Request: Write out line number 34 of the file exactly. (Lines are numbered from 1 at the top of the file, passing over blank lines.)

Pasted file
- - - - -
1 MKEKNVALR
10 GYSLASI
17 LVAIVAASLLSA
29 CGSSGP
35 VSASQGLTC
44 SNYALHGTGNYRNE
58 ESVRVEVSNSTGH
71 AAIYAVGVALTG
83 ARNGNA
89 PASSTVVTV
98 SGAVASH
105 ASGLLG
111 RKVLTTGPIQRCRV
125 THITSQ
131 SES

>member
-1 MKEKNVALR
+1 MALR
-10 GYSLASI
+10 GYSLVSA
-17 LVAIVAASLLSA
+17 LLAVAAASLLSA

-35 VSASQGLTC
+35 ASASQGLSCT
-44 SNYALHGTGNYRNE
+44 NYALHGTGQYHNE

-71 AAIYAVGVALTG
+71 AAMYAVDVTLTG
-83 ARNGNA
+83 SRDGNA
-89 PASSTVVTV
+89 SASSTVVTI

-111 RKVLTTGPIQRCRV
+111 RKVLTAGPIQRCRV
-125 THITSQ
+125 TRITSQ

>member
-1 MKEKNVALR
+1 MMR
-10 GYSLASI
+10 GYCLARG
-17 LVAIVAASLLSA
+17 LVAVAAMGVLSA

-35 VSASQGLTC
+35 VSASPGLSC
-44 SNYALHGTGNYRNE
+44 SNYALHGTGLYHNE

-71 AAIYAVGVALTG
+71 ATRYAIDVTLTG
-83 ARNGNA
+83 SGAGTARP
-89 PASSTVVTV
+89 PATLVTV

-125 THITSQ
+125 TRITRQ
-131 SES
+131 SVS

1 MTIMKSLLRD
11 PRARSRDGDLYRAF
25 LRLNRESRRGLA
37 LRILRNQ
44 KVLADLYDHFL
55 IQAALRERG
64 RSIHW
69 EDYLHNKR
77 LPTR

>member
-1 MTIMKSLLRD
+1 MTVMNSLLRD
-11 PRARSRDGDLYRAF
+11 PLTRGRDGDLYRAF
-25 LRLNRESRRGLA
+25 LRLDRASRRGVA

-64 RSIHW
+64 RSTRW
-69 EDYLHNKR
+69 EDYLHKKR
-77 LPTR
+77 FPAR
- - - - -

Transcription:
+111 RKVLTAGPIQRCRV